It's amazing how many people either don't get or accept that programming isn't communicating with computers, it's communicating through them.
--- Sam Aaron
I work in an industry that, for a large part, is about amplifying signals. I do Internet work in the name of making voices heard. However, in the process, it is all together too easy to add to an already deafening cacophony; "ONE SURPRISING TRICK!", "SALE THIS TUESDAY", "LOG IN NOW". It is even easy to forget the ridiculous volume of those screaming for our attention until we become reacquainted with silence. For my wife and I, that silence came when we opt'd to forgo our mobile phones in Costa Rica.
At $0.50 a text message, $3.00 a minute for a call, and over $20 per MB for data, it wasn't realistic to continue to use our own phones while roaming. We had looked into phone rentals and switching SIM cards for a local number, but both seemed like an unnecessary hassle. We used VOIP (Google Hangout, Skpye, and Voxer) over satellite Internet while at the vacation rental house. If we weren't at the house... well, we were probably off doing more meaningful things than reviewing our Pinterest boards.
That worked well for several weeks. I missed having turn-by-turn navigation in the car. It was an odd feeling readjusting to finding our way around using a paper map. Waiting to update Facebook and Twitter until we returned home was surprisingly beneficial. We couldn't flood those channels with streams of in-the-moment (but of debatable interest) updates. Instead, the delay meant updates were more thought out, clearer, and more concise. Email had to wait to be done in batches. The reality of the situation had conquered the habitual itch to check that my brain, for years, hadn't.
I was not only in a tropical paradise; I had reached a data nirvana where an incessantly chattering world had been put into balance with a quiet, reflective inner one. It was beautiful.
Until my daughter cut her head open and needed stitches.
My wife, the only member of our family with anything approaching functional Spanish, left for the hospital. She took our daughter to San Ramon with a vague idea of where to go and a car full of best intentions.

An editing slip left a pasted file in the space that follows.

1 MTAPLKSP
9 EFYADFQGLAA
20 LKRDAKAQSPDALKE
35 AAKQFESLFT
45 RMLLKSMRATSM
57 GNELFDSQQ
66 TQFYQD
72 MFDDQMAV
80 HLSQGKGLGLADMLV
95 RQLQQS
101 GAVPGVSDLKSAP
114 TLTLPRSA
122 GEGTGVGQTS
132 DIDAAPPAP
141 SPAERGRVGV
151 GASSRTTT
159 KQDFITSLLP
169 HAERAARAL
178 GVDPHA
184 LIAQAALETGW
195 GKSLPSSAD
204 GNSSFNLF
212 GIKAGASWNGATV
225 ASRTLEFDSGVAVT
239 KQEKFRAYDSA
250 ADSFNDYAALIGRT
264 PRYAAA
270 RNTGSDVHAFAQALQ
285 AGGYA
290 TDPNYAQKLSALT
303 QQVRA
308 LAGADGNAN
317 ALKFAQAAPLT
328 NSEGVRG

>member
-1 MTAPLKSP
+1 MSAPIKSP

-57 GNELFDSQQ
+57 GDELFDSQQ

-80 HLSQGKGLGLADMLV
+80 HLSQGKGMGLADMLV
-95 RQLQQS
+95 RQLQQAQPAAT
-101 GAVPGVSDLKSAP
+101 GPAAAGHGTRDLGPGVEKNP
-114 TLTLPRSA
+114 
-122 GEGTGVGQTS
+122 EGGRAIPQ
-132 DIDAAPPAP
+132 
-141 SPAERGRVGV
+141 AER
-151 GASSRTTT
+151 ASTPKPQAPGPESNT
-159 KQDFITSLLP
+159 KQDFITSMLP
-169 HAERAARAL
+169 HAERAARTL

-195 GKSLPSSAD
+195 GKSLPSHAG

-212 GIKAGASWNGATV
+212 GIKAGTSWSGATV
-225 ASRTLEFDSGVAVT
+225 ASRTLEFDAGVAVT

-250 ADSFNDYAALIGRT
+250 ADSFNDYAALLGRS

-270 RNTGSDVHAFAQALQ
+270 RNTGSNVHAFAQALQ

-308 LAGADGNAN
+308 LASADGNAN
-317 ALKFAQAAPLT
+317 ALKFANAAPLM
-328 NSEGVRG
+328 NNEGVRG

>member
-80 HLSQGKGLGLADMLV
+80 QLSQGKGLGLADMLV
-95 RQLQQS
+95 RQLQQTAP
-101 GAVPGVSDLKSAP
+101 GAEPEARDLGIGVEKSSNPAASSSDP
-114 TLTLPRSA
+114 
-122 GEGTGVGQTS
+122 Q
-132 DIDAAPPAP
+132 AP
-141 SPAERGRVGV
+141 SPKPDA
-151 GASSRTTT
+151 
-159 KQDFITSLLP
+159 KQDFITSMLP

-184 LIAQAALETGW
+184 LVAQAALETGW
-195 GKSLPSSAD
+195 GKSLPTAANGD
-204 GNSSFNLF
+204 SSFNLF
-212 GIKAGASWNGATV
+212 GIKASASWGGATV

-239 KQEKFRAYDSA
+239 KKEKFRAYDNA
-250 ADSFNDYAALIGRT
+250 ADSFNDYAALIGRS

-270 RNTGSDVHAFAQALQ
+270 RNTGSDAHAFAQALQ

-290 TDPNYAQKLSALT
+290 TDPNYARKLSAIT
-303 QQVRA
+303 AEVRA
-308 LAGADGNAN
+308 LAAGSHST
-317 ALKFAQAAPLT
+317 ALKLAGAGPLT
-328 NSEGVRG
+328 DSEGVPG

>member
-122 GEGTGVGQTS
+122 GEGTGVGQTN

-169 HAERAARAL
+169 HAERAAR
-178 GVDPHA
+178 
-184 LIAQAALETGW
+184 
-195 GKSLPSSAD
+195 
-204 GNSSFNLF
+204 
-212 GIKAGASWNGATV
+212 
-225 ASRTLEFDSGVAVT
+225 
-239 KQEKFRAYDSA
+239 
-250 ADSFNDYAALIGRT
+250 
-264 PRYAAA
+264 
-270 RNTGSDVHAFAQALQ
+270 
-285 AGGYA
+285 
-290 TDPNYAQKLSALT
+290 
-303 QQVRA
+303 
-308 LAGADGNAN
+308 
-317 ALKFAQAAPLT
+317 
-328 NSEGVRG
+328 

I noticed the first hour go by. I didn't think much of it; I was busy getting dinner ready for my other two kids. After the second hour I began to become uneasy. San Ramon is only a ten minute drive away. Even with a language barrier and an emergency room stop, things shouldn't be that bad, should they? Was there a car accident? Was the hospital in a bad part of town? Were there problems with the paperwork? On the third hour the disaster scenarios had expanded - what if they had to drive to San Jose, another hour away?
The problem I have with not knowing is I don't know when to stop. The more I turned the problem over in my head the more dire the situation became. Each tick of the clock reinforced my worst fears about being alone in a strange place where I didn't speak the language. There was no local number for me to call and no wifi in the hospital for my wife to email back. As the sun set I was left, literally, in the dark.
I have conflated the popup toast for the heartfelt ping of real human emotion. I feel a warn glow of popularity when a 160 character missive fires my way. I've thrown status updates out like bait on a hook, fishing for a response to bite. I could easily mute or time shift all of that. However, that night I would have gladly paid any price for the truth: "She's ok. Two stitches. We're getting ice cream and will be back soon."
As the builder of things we have to remember - more than proving how clever we are, more than attracting a big exit, more than establishing institutions that will outlive us - that we are creating bridges. Like a bridge, we have to maintain the structural integrity. We need to facilitate people to responsibly cross it. And, if we're no longer providing the shortest distance between two people, we should recognize that it's time to build something else.
Mr. Watson --- Come here --- I want to see you.
--- Alexander Graham Bell
Those connections give our work meaning and remembering why gives technology direction. When I sit to consider a project now, I reflect on what bridge I might be building. With the tremendous amount of noise competing for attention, that is a clear signal for what is worth doing.